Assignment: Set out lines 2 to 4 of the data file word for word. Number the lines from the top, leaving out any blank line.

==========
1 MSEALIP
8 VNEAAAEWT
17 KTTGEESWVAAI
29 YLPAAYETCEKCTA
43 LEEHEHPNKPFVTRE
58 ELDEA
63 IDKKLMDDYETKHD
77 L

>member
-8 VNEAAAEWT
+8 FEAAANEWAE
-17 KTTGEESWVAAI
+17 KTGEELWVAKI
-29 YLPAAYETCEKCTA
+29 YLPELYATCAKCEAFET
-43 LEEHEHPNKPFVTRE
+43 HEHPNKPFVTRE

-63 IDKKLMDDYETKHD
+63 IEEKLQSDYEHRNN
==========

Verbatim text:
8 VNEAAAEWT
17 KTTGEESWVAAI
29 YLPAAYETCEKCTA